Photo: Courtesy of Woodside

Woodside starts engineering activities on H2OK hydrogen project

Australian energy producer Woodside has entered front-end engineering design (FEED) on a hydrogen project for the first time, awarding a contract for FEED engineering services to KBR for its H2OK project in Oklahoma.

Woodside starts engineering acitities on H2OK hydrogen project
Courtesy of Woodside

H2OK is a liquid hydrogen production facility proposed for the Westport Industrial Park in Ardmore, Okalahoma. Its first phase involves the construction of an initial 290-megawatt facility, producing up to 90 tonnes per day (tpd) of liquid hydrogen through electrolysis. In addition, the location offers the capacity for expansion up to 550 MW and 180 tpd.

Woodside says the FEED phase is a significant project development milestone, eventually leading to a final investment decision. The company is targeting a final investment decision on H2OK in the second half of 2022, and the first liquid hydrogen production in 2025.

Woodside CEO Meg O’Neill said that new energy projects like H2OK have the potential to create significant value for shareholders. She also stressed that Woodside looks to diverse product offerings to customers in support of their decarbonisation goals.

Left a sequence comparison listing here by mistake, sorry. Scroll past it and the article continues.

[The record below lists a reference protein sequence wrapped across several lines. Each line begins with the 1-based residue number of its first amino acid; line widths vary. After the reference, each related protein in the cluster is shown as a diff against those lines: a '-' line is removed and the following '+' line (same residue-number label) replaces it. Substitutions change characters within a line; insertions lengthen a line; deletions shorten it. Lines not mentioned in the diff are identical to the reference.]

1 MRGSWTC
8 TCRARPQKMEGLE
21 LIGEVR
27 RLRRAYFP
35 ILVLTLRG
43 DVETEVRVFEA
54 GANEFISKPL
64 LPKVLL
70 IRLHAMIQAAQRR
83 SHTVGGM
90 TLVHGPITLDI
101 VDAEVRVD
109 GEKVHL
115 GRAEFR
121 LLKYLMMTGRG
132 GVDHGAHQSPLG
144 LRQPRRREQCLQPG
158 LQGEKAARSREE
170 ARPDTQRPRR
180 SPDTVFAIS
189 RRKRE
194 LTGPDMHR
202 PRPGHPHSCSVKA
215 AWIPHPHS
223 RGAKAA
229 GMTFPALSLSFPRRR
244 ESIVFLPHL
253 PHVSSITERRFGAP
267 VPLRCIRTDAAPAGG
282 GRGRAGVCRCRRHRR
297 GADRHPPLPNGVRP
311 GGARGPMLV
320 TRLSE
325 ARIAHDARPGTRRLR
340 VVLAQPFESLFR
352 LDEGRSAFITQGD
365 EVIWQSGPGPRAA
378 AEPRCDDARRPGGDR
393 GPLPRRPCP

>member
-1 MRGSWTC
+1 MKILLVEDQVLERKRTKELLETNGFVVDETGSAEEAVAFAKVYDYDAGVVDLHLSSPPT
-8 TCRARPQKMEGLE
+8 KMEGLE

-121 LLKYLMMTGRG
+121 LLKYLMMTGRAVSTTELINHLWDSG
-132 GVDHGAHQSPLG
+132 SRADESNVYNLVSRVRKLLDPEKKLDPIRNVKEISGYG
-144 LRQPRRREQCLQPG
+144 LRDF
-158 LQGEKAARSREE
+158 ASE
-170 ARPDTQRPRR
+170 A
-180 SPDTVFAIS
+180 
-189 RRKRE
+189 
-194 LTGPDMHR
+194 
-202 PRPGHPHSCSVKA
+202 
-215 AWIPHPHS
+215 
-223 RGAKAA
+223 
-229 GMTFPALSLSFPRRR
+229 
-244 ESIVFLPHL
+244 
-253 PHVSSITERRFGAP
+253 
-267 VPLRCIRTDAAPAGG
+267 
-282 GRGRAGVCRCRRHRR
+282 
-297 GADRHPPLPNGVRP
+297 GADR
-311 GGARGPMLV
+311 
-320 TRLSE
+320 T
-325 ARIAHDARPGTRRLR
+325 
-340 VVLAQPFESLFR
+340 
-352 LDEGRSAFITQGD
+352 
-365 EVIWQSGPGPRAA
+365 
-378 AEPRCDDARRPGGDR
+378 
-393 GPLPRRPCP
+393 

“We are excited about the H2OK opportunity, given H2OK’s strategic location close to national highways and the supply chain infrastructure of major companies already looking for reliable, affordable and lower-carbon sources of energy. Coupled with our recently announced target to invest US$5 billion in new energy products and lower carbon services by 2030, this FEED entry supports Woodside’s strategy to thrive through the energy transition.”

H2OK FEED entry follows a series of recent announcements about Woodside’s expanding new energy
interests in the U.S. This includes a memorandum of understanding with Hyzon Motors and a collaboration with renewable energy technology company Heliogen.

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Woodside intends for H2OK to be a net-zero project. Power will be sourced from Oklahoma’s existing network, a large portion of which is wind-powered, and Renewable Energy Certificates will be used to abate any remaining emissions.